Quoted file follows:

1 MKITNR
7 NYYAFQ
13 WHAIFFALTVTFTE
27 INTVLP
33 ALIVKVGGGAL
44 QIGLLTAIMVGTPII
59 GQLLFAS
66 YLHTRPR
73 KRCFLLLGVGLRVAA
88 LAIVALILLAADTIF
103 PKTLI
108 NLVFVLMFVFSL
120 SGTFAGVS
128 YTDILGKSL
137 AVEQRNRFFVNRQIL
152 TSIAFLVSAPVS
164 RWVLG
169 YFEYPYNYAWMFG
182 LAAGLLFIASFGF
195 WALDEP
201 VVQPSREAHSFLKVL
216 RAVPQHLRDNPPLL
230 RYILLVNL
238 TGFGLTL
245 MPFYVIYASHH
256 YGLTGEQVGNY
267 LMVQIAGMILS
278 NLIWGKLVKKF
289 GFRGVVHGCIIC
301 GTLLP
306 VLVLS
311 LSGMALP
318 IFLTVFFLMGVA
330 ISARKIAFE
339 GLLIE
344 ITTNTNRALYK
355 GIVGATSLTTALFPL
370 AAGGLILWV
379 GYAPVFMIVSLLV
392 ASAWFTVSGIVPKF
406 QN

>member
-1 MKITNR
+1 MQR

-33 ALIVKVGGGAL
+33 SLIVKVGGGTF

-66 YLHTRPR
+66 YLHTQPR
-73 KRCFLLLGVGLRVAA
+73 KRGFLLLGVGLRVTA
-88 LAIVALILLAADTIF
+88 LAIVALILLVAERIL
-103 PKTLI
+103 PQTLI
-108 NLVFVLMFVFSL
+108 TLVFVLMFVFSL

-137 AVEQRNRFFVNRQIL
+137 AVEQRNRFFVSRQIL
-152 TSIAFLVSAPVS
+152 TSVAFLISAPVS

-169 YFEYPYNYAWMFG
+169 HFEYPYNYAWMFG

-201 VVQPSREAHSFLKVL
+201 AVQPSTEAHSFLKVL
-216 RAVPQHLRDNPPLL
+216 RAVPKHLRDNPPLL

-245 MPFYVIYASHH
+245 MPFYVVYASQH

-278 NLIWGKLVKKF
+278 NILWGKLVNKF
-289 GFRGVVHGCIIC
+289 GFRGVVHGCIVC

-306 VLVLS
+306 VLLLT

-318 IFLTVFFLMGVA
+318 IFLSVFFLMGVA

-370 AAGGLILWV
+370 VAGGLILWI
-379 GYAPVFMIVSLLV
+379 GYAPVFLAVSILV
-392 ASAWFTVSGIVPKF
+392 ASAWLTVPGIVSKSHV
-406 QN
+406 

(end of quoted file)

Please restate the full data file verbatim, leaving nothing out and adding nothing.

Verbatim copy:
1 MKITNR
7 NYYAFQ
13 WHAIFFALTVTFTE
27 INTVLP
33 ALIVKVGGGAL
44 QIGLLTAIMVGTPII
59 GQLLFAS
66 YLHTRPR
73 KRCFLLLGVGLRVAA
88 LAIVALILLAADTIF
103 PKTLI
108 NLVFVLMFVFSL
120 SGTFAGVS
128 YTDILGKSL
137 AVEQRNRFFVNRQIL
152 TSIAFLVSAPVS
164 RWVLG
169 YFEYPYNYAWMFG
182 LAAGLLFIASFGF
195 WALDEP
201 VVQPSREAHSFLKVL
216 RAVPQHLRDNPPLL
230 RYILLVNL
238 TGFGLTL
245 MPFYVIYASHH
256 YGLTGEQVGNY
267 LMVQIAGMILS
278 NLIWGKLVKKF
289 GFRGVVHGCIIC
301 GTLLP
306 VLVLS
311 LSGMALP
318 IFLTVFFLMGVA
330 ISARKIAFE
339 GLLIE
344 ITTNTNRALYK
355 GIVGATSLTTALFPL
370 AAGGLILWV
379 GYAPVFMIVSLLV
392 ASAWFTVSGIVPKF
406 QN

>member
-1 MKITNR
+1 MQR

-33 ALIVKVGGGAL
+33 SLIVKVGGGTF

-66 YLHTRPR
+66 YLHTQPR
-73 KRCFLLLGVGLRVAA
+73 KRGFLLLGVGLRVTA
-88 LAIVALILLAADTIF
+88 LAIVALILLVAERIL
-103 PKTLI
+103 PQTLI
-108 NLVFVLMFVFSL
+108 TLVFVLMFVFSL

-137 AVEQRNRFFVNRQIL
+137 AVEQRNRFFVSRQIL
-152 TSIAFLVSAPVS
+152 TSVAFLISAPVS

-169 YFEYPYNYAWMFG
+169 HFEYPYNYAWMFG

-201 VVQPSREAHSFLKVL
+201 AVQPSTEAHSFLKVL
-216 RAVPQHLRDNPPLL
+216 RAVPKHLRDNPPLL

-245 MPFYVIYASHH
+245 MPFYVVYASQH

-278 NLIWGKLVKKF
+278 NILWGKLVNKF
-289 GFRGVVHGCIIC
+289 GFRGVVHGCIVC

-306 VLVLS
+306 VLLLT

-318 IFLTVFFLMGVA
+318 IFLSVFFLMGVA

-370 AAGGLILWV
+370 VAGGLILWI
-379 GYAPVFMIVSLLV
+379 GYAPVFLAVSILV
-392 ASAWFTVSGIVPKF
+392 ASAWLTVPGIVSKSHV
-406 QN
+406 